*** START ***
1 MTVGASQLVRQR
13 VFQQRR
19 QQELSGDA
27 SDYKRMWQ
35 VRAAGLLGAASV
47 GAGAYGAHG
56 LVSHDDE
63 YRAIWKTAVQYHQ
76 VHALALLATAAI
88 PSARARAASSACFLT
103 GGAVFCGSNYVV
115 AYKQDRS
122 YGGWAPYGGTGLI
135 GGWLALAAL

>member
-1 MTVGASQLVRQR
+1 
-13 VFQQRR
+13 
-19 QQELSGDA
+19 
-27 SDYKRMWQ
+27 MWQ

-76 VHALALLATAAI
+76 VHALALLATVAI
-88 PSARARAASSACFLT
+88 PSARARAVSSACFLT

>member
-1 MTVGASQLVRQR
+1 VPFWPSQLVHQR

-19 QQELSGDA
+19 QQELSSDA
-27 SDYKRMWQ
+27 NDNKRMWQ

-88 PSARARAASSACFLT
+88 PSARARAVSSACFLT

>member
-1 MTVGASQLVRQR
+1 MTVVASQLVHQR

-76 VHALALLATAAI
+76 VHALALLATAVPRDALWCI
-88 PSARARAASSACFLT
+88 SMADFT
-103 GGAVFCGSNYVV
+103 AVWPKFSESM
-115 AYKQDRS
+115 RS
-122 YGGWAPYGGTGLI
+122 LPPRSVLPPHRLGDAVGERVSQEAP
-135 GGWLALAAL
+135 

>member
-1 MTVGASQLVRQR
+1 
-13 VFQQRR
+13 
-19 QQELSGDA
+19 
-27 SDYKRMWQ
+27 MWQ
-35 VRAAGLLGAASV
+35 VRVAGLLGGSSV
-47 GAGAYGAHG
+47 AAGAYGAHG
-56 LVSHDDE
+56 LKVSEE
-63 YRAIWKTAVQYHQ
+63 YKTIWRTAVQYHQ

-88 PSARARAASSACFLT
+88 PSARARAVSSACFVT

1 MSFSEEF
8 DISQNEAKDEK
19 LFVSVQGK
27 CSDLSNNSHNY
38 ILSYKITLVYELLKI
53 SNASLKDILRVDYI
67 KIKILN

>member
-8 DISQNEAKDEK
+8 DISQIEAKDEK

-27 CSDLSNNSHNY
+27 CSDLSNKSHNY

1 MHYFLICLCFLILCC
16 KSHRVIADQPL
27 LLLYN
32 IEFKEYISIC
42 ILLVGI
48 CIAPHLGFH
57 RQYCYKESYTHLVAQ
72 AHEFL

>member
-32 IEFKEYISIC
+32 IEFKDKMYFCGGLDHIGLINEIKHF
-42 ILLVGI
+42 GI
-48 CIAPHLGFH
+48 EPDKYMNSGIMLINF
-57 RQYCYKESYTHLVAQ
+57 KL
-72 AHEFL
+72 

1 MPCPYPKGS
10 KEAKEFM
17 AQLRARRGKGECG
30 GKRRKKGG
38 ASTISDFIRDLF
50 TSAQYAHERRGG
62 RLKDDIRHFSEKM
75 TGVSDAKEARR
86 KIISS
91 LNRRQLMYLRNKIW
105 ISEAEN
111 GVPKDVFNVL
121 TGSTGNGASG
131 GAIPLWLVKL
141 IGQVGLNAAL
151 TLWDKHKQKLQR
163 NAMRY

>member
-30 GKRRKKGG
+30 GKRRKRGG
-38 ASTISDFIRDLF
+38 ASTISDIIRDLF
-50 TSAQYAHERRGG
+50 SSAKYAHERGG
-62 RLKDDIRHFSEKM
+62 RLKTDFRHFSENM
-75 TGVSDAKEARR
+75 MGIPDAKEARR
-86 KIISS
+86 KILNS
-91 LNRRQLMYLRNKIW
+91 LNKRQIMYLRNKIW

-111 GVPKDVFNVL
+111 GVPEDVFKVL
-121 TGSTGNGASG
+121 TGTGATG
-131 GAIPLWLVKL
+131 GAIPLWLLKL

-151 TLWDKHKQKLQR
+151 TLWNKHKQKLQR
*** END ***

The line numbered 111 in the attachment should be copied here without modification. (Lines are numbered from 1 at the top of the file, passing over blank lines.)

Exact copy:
91 LNRRQLMYLRNKIW